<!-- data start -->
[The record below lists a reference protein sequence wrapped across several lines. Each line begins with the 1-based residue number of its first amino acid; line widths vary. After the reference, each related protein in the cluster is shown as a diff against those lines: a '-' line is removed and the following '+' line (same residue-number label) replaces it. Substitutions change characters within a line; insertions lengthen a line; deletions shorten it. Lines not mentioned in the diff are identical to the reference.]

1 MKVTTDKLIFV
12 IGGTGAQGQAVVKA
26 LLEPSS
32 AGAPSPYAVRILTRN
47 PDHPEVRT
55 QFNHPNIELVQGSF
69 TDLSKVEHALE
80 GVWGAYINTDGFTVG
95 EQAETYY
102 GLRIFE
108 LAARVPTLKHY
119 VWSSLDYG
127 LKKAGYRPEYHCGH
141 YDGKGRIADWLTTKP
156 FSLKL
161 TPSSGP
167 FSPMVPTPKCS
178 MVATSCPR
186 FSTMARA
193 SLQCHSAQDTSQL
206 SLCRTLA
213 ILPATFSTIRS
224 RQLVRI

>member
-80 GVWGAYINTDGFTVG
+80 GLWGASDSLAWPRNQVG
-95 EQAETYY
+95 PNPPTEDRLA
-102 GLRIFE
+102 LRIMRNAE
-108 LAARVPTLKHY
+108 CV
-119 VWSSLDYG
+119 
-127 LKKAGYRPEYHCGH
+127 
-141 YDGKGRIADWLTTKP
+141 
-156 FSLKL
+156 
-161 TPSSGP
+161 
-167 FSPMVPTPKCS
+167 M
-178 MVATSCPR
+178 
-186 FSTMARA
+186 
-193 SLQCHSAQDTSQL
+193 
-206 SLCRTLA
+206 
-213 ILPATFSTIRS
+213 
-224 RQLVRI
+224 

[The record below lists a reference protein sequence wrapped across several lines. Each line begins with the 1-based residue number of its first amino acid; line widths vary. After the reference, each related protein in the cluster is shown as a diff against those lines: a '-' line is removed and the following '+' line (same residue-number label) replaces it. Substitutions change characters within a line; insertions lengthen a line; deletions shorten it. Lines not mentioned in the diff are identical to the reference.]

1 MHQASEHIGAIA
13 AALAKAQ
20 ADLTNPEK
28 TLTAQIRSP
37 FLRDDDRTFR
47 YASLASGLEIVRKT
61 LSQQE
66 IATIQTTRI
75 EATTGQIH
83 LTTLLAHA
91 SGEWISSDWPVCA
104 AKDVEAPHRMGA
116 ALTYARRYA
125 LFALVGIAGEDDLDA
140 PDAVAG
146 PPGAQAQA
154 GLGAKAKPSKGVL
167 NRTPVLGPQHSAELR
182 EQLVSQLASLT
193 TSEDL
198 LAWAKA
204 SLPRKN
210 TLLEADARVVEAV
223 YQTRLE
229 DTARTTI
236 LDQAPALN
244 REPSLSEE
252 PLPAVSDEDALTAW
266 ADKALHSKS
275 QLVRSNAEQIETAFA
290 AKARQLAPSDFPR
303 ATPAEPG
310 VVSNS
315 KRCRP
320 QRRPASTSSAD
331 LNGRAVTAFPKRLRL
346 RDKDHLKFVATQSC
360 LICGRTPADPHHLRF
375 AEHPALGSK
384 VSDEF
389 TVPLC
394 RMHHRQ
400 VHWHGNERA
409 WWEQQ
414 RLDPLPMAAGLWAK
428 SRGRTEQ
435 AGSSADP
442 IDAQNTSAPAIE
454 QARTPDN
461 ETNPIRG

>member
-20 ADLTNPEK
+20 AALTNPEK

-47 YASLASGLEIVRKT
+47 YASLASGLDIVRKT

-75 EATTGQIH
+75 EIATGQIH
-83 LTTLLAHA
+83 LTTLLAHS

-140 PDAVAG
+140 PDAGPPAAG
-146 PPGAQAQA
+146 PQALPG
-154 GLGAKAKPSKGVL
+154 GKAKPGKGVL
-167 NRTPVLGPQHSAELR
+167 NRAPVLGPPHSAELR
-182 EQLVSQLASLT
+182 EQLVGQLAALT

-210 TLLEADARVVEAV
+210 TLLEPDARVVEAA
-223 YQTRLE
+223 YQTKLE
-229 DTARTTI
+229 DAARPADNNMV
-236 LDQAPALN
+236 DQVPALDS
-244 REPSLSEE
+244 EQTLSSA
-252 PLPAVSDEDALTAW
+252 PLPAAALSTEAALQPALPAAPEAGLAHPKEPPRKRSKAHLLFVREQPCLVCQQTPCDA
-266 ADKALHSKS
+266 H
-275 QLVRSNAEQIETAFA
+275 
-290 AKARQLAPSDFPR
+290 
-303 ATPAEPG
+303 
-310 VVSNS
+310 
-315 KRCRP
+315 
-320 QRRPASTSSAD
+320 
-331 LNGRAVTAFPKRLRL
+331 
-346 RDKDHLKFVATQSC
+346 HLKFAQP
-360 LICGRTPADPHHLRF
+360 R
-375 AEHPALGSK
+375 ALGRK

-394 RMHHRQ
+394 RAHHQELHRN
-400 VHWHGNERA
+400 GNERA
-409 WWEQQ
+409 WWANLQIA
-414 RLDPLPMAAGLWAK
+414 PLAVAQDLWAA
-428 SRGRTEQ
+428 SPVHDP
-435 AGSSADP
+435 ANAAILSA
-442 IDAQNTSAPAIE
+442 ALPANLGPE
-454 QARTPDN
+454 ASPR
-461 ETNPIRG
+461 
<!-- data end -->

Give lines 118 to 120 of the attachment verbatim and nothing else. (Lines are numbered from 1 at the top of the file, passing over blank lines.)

-140 PDAVAG
+140 PDAGPPAAG
-146 PPGAQAQA